Face Mask

Face Mask

I am translating here a piece of the introduction by Olivier Caïra to Jouer avec l'Histoire. The anecdote here sends me on multiple reflection paths.

Historical worlds are sources of intrigues but they are not "tailored for adventure". They are not only a backdrop for epic fiction, they are frame where daily concerns are constantly involved, be it the evening meal or the construction of a cathedral. With their unexpected, even misleading, details, those daily concerns will catch seasoned players off guard.

A table of roleplay gamers discovered during a convention "Te Deum for a Massacre". Very early in the session, the player characters are passed by a high-status hitch which carries a woman, her face covered by a mask. The gamemaster laughs in petto as the players throw themselves into the wildest speculations, while the mask, the visard, in the Sixteenth Century, is worn to preserve the whiteness of the skin during outings and travels.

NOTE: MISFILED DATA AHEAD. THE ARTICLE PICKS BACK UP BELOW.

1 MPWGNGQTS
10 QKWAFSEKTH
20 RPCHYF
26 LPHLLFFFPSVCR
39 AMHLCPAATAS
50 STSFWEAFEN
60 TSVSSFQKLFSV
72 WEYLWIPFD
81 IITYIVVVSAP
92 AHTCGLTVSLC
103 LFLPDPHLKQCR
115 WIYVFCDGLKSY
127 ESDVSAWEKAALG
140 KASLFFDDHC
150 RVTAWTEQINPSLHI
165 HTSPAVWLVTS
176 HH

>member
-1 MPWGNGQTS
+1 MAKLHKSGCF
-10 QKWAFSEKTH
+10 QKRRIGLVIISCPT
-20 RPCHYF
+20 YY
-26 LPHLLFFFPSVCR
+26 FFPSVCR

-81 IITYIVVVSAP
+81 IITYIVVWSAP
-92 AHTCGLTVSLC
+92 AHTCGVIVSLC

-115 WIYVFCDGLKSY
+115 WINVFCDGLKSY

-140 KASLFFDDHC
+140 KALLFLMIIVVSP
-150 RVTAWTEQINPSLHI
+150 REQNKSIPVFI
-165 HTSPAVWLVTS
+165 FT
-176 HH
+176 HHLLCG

Dramatic instrument par excellence, the mask is offsetting here because its use is simply cosmetic. Accustomed to reason within the frames of the literatures of the imagination, where each object has a simple narrative function, like a theater prop, our players end up disoriented by the real just above the surface, by this mask that is only here because the century demands it.

(Te Deum pour un Massacre is a game by Jean-Philippe Jaworski taking the player in the France of the Saint Bartholomew's Day massacre, you probably remember the black-wearing Protestants and the colorful Catholics in the movie La Reine Margot)